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Effect of COVID-19 lockdown on hospital admissions and mortality in rural KwaZulu-Natal, South Africa: interrupted time series analysis.
BMJ Open. 2021 03 18; 11(3):e047961.BO

Abstract

OBJECTIVE

To assess the effect of lockdown during the 2020 COVID-19 pandemic on daily all-cause admissions, and by age and diagnosis subgroups, and the odds of all-cause mortality in a hospital in rural KwaZulu-Natal (KZN).

DESIGN

Observational cohort.

SETTING

Referral hospital for 17 primary care clinics in uMkhanyakude District.

PARTICIPANTS

Data collected by the Africa Health Research Institute on all admissions from 1 January to 20 October: 5848 patients contributed to 6173 admissions.

EXPOSURE

Five levels of national lockdown in South Africa from 27 March 2020, with restrictions decreasing from levels 5 to 1, respectively.

OUTCOME MEASURES

Changes and trends in daily all-cause admissions and risk of in-hospital mortality before and at each stage of lockdown, estimated by Poisson and logistic interrupted time series regression, with stratification for age, sex and diagnosis.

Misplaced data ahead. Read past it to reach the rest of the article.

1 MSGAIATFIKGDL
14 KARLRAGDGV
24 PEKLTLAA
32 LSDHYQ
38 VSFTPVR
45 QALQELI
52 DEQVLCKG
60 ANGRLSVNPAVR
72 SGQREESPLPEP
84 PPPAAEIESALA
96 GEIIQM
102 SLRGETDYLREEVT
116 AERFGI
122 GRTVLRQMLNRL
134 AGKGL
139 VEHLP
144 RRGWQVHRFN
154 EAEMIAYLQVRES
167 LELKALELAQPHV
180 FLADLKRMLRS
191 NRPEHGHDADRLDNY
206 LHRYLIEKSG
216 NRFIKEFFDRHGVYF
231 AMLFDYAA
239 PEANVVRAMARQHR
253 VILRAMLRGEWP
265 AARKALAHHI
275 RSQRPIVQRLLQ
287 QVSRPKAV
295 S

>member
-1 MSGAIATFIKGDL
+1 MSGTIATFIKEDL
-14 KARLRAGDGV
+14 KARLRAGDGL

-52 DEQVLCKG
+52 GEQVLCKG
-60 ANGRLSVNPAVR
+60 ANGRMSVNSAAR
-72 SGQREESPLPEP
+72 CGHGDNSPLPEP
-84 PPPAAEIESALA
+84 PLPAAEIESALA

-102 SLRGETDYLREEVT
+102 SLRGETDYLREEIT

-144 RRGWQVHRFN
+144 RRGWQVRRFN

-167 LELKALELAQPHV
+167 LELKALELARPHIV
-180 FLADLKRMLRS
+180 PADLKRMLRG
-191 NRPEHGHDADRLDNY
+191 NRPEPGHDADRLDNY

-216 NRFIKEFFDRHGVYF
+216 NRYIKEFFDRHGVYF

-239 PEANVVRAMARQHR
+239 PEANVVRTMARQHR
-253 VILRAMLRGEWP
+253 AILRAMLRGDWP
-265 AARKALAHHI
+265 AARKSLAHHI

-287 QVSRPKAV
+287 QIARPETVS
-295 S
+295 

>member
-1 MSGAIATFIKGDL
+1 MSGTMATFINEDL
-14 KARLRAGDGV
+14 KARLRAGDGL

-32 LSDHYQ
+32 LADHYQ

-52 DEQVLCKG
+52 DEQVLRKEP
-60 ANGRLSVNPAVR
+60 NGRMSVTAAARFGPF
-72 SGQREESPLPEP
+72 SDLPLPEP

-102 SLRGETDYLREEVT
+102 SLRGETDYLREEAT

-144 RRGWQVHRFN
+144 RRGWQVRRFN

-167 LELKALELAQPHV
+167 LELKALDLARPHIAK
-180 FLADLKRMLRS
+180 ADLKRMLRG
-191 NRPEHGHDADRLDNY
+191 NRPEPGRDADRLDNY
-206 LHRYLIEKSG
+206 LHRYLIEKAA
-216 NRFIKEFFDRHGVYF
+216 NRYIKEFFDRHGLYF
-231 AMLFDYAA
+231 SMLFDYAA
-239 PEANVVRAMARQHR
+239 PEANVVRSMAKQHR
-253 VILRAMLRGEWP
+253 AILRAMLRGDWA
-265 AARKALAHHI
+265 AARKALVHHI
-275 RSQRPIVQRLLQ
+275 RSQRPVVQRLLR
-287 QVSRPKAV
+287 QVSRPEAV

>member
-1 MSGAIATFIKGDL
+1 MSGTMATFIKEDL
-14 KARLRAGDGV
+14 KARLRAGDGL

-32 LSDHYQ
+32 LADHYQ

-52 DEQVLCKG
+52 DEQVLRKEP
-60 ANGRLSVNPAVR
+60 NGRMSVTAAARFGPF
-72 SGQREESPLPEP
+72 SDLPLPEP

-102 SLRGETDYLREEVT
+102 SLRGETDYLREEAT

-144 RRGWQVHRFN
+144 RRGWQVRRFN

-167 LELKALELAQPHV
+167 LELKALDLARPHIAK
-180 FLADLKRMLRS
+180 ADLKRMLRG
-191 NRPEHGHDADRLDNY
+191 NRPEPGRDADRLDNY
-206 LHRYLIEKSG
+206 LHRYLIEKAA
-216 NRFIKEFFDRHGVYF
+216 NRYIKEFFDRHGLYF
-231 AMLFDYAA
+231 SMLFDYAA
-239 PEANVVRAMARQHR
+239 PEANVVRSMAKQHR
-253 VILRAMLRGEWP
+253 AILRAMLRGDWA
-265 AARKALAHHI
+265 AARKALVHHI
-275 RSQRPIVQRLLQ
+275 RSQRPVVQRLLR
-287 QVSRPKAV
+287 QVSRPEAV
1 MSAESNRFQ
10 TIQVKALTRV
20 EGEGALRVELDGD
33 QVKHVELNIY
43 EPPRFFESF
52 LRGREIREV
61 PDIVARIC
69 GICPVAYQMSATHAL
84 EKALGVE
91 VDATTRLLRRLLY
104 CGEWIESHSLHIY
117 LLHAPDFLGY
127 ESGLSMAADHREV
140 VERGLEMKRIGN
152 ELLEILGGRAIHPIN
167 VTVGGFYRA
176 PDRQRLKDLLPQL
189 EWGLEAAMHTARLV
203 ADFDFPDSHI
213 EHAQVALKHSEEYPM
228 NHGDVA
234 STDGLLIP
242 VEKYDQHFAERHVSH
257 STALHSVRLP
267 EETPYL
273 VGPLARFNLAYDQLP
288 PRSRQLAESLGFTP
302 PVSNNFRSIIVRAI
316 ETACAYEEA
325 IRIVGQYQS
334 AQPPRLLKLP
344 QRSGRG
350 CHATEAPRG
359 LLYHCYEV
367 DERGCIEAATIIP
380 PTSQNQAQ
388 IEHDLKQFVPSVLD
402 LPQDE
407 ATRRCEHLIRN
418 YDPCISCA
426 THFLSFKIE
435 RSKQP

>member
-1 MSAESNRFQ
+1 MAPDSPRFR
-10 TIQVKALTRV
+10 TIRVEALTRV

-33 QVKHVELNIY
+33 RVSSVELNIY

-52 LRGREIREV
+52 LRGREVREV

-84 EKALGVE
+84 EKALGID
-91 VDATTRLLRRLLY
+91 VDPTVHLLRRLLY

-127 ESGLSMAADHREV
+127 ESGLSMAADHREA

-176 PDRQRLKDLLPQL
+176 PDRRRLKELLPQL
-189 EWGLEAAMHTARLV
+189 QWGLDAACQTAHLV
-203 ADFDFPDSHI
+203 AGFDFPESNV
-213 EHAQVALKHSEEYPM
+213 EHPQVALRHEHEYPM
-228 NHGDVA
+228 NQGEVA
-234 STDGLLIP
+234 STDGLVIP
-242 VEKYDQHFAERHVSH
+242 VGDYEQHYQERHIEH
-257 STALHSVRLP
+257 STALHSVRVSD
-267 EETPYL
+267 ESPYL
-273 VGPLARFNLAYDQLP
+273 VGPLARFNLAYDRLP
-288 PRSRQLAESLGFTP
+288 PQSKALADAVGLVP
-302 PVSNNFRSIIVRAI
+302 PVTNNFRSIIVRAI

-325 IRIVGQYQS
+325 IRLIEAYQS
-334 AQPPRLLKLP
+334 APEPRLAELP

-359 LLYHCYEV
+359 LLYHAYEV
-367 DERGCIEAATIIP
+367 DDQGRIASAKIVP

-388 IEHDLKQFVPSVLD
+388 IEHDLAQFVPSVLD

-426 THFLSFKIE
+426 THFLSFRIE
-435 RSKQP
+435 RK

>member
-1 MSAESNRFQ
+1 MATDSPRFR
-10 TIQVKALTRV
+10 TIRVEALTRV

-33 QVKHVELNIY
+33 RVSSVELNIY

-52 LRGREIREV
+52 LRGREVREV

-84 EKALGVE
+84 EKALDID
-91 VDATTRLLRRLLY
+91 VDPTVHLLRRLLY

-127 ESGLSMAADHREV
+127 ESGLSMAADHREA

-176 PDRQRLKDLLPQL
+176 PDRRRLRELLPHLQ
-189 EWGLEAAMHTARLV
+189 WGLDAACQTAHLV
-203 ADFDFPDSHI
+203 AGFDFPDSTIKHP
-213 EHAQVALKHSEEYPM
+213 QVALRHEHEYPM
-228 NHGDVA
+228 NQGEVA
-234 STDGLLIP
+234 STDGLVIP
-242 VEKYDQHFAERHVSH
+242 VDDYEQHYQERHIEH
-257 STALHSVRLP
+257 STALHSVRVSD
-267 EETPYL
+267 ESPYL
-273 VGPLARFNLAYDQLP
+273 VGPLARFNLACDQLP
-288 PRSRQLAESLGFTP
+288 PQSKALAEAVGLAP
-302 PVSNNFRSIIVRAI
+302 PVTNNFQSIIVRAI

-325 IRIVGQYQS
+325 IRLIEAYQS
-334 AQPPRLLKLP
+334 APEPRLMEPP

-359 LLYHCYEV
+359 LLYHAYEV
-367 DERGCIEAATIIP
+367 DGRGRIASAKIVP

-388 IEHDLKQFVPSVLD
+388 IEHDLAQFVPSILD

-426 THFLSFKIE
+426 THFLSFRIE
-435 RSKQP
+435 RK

RESULTS

Daily admissions decreased during level 5 lockdown for infants (incidence rate ratio (IRR) compared with prelockdown 0.63, 95% CI 0.44 to 0.90), children aged 1-5 years old (IRR 0.43, 95% CI 028 to 0.65) and respiratory diagnoses (IRR 0.57, 95% CI 0.36 to 0.90). From level 4 to level 3, total admissions increased (IRR 1.17, 95% CI 1.06 to 1.28), as well as for men >19 years (IRR 1.50, 95% CI 1.17 to 1.92) and respiratory diagnoses (IRR 4.26, 95% CI 2.36 to 7.70). Among patients admitted to hospital, the odds of death decreased during level 5 compared with prelockdown (adjusted OR 0.48, 95% CI 0.28 to 0.83) and then increased in later stages.

CONCLUSIONS

Level 5 lockdown is likely to have prevented the most vulnerable population, children under 5 years and those more severely ill from accessing hospital care in rural KZN, as reflected by the drop in admissions and odds of mortality. Subsequent increases in admissions and in odds of death in the hospital could be due to improved and delayed access to hospital as restrictions were eased.

Authors+Show Affiliations